Vincent Autin and Bruno Boileau, who are the first homosexual couple to legally marry in France, kiss at Tel Aviv Gay Parade. A new study reveals that homosexuality was not a taboo in ancient societies. (Photo: Reuters)
In hunter gatherers’ culture homosexuals were widely accepted as extra help to support families, according to a study published in the journal Human Nature
Canadian researchers at Centre for Addiction and Mental Health in Toronto and the University of Lethbridge examined 46 ancient transgendered societies (in which homosexual men took transgender role) and 146 non-transgendered societies (in which gay men took the typical male gender role similar to that of females in a society).
The societies were compared on the basis of these factors – population size, socio-political systems, religious beliefs and patterns of residency.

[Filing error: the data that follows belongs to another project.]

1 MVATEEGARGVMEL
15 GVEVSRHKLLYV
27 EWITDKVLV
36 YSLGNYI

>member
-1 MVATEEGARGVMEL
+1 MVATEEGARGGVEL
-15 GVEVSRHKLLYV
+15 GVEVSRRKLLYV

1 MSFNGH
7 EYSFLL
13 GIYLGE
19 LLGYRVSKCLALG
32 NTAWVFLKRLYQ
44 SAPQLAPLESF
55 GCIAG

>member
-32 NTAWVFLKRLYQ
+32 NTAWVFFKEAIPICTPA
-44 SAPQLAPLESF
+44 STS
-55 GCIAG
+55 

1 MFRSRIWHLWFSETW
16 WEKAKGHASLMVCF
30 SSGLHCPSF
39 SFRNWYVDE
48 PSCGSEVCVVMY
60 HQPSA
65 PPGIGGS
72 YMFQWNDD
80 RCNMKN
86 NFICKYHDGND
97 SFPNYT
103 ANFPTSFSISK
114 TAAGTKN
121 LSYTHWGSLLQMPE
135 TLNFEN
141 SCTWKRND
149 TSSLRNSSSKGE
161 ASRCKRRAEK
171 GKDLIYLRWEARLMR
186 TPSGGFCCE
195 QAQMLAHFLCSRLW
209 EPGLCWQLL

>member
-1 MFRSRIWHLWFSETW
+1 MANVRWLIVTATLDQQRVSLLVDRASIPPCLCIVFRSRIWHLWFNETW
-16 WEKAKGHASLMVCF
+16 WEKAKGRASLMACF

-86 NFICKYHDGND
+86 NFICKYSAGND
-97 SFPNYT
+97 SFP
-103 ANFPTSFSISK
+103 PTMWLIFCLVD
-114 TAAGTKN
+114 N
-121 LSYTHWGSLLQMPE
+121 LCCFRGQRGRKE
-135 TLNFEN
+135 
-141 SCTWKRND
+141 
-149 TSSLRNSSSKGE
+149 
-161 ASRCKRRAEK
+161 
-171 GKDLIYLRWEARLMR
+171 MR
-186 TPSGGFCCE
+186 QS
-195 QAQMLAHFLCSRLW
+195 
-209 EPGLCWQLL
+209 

The researchers found that transgendered male androphilia (male sexual attraction to adult males) is an ancestral phenomenon and was accepted by many communities.
“Among transgendered societies, negative societal attitudes toward homosexuality were unlikely. We conclude that the ancestral human sociocultural environment was likely conducive to the expression of the transgendered form of male androphilia,” the researchers wrote in their report, named Male Androphilia in the Ancestral Environment.
Societies which accepted homosexuality were those with bilateral descent system of family lineage. In the bilateral descent system, inheritance and descent are passed equally through both parents.
“Our results show that ancestral sociocultural conditions and bilateral and double descent systems were more common in transgendered than in non-transgendered societies. Across the entire sample, descent systems and residence patterns that would presumably facilitate increased access to kin were associated with the presence of ancestral sociocultural conditions,” the researchers concluded.
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